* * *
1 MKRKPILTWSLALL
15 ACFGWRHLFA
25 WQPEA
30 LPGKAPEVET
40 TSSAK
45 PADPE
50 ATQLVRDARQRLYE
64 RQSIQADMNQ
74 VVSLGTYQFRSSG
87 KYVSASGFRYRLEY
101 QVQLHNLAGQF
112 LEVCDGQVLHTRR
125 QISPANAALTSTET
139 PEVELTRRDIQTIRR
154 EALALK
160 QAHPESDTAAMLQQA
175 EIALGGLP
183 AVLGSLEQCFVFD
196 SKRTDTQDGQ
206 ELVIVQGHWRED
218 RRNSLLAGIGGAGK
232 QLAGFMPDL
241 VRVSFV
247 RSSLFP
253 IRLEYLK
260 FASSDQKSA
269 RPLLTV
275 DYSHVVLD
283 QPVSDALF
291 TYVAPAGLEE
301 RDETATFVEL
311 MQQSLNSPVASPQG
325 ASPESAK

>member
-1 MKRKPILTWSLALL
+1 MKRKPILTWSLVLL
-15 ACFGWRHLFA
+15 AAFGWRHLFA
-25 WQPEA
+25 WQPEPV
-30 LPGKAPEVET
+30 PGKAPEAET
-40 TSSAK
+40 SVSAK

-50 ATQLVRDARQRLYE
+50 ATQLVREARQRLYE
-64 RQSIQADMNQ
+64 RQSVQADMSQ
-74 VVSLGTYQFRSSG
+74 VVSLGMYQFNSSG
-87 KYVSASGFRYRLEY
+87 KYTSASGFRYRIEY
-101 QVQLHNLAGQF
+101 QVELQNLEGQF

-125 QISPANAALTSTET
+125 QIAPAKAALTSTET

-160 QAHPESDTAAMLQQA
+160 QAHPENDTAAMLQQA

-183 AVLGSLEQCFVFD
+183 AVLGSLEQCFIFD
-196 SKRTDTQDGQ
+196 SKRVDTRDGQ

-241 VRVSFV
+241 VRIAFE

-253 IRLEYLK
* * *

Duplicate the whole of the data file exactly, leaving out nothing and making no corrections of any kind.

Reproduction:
1 MKRKPILTWSLALL
15 ACFGWRHLFA
25 WQPEA
30 LPGKAPEVET
40 TSSAK
45 PADPE
50 ATQLVRDARQRLYE
64 RQSIQADMNQ
74 VVSLGTYQFRSSG
87 KYVSASGFRYRLEY
101 QVQLHNLAGQF
112 LEVCDGQVLHTRR
125 QISPANAALTSTET
139 PEVELTRRDIQTIRR
154 EALALK
160 QAHPESDTAAMLQQA
175 EIALGGLP
183 AVLGSLEQCFVFD
196 SKRTDTQDGQ
206 ELVIVQGHWRED
218 RRNSLLAGIGGAGK
232 QLAGFMPDL
241 VRVSFV
247 RSSLFP
253 IRLEYLK
260 FASSDQKSA
269 RPLLTV
275 DYSHVVLD
283 QPVSDALF
291 TYVAPAGLEE
301 RDETATFVEL
311 MQQSLNSPVASPQG
325 ASPESAK

>member
-1 MKRKPILTWSLALL
+1 MKRKPILTWSLVLL
-15 ACFGWRHLFA
+15 AAFGWRHLFA
-25 WQPEA
+25 WQPEPV
-30 LPGKAPEVET
+30 PGKAPEAET
-40 TSSAK
+40 SVSAK

-50 ATQLVRDARQRLYE
+50 ATQLVREARQRLYE
-64 RQSIQADMNQ
+64 RQSVQADMSQ
-74 VVSLGTYQFRSSG
+74 VVSLGMYQFNSSG
-87 KYVSASGFRYRLEY
+87 KYTSASGFRYRIEY
-101 QVQLHNLAGQF
+101 QVELQNLEGQF

-125 QISPANAALTSTET
+125 QIAPAKAALTSTET

-160 QAHPESDTAAMLQQA
+160 QAHPENDTAAMLQQA

-183 AVLGSLEQCFVFD
+183 AVLGSLEQCFIFD
-196 SKRTDTQDGQ
+196 SKRVDTRDGQ

-241 VRVSFV
+241 VRIAFE

-253 IRLEYLK